A poem by Meg Sorick
Symmetry and straight lines,
All the light switches closed.
The knives pointed
In the same direction
The dishes must be white.
And there must be an even number.
Or a set with one in the middle
Just so, nothing less is acceptable
Take the spoon from the front
If you please, there’s no other way
To make sure they’re all used equally.
The shelves are not full.
I must fill the shelves.
Fold the clothes and stack
Keep the piles from tipping.
Balance is essential,
But neither temperance or sensibility.
This relentless striving for perfection
Pushes to the very edge of the abyss,
Where the only comfort is in a bottle.
Too much is out of my control.
I must control all that I can.
*Not autobiographical, header image artwork by me.
On a beautiful day, I am blue
Not like the cloudless, cerulean sky
Where the bright, mocking sun
Unfavorably compares my mood
To her brilliance, warmth and cheer
This blue is the slate
Of the storm-tossed ocean
Heavy seas, deep and dark
Full of sunken ships
And drowned sailors
The dangerous blue
Of lips curled over chattering teeth
Shivering in the cold
Killing frost of November
The kind of blue
That manifests itself as anger
Only because the rage
Feels just a little better
Than the weakness of sorrow
But its a blue that passes quickly
When I raise my head with purpose
It runs away like water
Dribbling through my fingers
And drying in the breeze
Header Image: IKB 79 ~ Yves Klein, 1959
I woke this morning to howling winds. It’s dark and raining –perfect for staying in bed or for curling up with tea and a book. Or for writing. Usually this kind of weather lends itself to concentration and immersion in whatever project I’m working on. Recently, I’ve been struggling to write. It’s happened before but never for this long. I really haven’t put new ideas down on paper since before the holidays.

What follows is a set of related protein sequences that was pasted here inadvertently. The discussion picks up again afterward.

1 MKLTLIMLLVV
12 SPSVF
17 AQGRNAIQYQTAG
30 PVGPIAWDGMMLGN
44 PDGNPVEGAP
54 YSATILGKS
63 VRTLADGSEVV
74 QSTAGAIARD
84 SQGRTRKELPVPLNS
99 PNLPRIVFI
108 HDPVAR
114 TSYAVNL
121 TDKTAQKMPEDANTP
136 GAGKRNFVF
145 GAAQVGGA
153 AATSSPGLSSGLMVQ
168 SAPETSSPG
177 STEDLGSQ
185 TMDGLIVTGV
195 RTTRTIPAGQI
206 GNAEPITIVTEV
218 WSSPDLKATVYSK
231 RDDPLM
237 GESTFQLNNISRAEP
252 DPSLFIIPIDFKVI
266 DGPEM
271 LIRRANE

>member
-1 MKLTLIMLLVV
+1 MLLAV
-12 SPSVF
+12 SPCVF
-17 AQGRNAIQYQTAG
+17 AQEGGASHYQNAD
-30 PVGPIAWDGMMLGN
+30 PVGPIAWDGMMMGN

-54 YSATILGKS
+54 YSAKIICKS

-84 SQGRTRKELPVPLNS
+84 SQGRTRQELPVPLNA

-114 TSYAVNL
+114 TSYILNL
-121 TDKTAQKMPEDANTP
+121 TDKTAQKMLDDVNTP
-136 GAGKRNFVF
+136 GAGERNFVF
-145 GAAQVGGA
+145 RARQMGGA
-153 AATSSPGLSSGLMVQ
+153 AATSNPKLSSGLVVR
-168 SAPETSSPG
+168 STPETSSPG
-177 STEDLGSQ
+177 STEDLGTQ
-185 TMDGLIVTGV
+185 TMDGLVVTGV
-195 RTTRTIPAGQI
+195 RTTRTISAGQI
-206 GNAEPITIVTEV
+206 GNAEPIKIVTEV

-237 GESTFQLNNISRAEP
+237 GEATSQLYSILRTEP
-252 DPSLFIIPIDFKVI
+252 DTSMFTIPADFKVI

I’ve alluded to the stress I’m experiencing in my personal life –let’s just say that it is ongoing– and it’s had a dramatic impact on my ability to write. This too, is a new phenomenon. My best writing usually comes from that dark space inside. But this is different. And perhaps it has to do with the subject matter I’ve been working on. Without realizing it, I’ve given Maya –my main character– the same ‘kinds’ of issues that are troubling me as well. And maybe striking so close to home has stayed my hand. Because I can’t see the way forward personally, I can’t see the way forward fictionally.
However, the whole thing is tied up in a bundle together. If I can’t get the writing back on track, it will compound the rest of the stress I’m feeling. I have to act. If life would just imitate art, I could write myself a solution for my real problems and my fictional ones.